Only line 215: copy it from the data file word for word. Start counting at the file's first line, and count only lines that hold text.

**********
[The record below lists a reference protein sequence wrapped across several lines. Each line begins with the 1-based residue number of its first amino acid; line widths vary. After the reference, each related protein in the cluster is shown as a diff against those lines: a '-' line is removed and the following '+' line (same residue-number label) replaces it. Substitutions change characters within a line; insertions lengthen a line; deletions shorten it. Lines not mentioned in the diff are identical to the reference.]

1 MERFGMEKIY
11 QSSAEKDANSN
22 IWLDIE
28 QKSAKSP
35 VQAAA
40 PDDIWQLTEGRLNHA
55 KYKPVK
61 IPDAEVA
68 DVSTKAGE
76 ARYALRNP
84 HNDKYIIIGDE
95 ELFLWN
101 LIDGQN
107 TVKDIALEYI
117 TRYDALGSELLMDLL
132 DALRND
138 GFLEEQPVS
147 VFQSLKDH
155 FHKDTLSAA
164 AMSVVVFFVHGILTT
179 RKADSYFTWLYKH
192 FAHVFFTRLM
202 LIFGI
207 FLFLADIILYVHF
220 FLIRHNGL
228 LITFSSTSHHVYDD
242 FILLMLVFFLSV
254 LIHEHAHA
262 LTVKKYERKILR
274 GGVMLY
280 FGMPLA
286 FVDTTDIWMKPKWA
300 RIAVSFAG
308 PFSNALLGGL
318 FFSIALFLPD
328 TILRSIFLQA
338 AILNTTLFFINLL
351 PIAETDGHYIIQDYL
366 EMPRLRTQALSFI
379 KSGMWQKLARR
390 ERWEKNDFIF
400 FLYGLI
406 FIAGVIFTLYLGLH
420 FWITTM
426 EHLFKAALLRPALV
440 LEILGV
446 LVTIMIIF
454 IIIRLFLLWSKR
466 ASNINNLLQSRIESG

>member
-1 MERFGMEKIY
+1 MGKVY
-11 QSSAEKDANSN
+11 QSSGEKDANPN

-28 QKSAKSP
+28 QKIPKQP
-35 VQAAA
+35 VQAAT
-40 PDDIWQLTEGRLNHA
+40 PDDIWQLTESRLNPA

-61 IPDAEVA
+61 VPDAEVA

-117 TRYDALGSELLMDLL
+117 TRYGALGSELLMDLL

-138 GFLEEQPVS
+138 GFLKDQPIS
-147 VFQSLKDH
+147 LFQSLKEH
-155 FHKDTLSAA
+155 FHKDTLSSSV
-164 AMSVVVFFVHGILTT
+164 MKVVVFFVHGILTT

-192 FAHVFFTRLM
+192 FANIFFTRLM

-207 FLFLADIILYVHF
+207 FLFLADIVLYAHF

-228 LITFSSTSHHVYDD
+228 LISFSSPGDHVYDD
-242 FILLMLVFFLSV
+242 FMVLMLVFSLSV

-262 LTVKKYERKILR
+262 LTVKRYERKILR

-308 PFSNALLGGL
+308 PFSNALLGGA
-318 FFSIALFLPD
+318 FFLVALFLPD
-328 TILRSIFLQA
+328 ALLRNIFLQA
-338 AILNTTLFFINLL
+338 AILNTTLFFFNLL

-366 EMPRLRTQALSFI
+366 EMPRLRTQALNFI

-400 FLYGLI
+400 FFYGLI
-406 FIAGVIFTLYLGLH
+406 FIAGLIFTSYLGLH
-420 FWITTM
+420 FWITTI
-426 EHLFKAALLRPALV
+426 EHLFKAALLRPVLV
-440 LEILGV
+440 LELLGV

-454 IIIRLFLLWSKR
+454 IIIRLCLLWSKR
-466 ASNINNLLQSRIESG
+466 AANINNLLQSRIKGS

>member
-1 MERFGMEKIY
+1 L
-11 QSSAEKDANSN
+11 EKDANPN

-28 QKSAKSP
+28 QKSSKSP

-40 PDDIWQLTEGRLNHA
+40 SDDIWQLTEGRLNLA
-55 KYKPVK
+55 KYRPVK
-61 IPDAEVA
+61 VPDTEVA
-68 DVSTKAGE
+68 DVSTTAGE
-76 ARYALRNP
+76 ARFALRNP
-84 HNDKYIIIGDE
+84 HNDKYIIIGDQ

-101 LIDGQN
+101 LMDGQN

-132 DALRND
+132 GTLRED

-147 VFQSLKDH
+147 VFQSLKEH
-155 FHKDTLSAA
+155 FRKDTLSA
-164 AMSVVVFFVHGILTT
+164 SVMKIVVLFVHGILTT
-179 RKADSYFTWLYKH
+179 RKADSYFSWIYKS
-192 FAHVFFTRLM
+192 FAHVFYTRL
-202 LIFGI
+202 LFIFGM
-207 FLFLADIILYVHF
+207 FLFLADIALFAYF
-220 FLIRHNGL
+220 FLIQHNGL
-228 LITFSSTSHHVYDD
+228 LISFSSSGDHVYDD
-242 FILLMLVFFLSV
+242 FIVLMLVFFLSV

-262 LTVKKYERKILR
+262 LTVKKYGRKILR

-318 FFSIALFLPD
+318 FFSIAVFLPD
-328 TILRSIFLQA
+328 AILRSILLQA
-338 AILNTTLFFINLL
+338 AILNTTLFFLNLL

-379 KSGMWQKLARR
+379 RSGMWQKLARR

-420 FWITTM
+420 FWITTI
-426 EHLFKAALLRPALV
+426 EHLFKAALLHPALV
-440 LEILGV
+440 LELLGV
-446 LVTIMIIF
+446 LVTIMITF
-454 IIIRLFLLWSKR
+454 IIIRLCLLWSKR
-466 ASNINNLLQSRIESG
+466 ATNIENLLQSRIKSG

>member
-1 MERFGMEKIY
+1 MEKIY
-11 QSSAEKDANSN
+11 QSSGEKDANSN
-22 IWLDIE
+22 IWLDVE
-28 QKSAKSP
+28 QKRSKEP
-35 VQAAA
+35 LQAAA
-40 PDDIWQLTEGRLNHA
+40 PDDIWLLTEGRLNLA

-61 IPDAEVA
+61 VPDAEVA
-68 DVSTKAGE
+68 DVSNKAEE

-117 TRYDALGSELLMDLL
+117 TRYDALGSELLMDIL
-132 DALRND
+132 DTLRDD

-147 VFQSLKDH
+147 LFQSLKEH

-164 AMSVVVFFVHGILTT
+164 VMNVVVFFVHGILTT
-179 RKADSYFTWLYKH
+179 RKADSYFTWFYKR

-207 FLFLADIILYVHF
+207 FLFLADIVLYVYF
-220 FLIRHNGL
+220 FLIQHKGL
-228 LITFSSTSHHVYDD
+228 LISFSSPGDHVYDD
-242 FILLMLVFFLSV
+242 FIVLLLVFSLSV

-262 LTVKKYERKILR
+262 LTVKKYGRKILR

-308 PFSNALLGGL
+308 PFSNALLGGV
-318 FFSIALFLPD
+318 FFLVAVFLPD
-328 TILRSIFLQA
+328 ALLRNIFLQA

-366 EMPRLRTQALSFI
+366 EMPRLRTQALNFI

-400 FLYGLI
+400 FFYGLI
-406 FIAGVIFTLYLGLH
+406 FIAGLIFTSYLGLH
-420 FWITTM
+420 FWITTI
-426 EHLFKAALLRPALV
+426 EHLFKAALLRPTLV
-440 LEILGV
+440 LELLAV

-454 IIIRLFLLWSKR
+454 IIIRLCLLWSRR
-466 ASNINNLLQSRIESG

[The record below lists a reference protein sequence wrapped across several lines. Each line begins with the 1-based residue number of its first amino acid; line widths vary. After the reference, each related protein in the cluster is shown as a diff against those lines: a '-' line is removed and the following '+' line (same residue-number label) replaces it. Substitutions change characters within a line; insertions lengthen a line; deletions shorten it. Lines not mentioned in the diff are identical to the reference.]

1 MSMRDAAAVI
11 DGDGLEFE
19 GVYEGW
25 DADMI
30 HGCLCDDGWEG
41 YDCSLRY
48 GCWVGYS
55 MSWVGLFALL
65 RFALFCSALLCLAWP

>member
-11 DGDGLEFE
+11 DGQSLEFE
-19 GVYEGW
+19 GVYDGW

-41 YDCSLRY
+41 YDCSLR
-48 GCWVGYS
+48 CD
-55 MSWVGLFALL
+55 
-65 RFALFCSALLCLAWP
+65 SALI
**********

+328 ALLRNIFLQA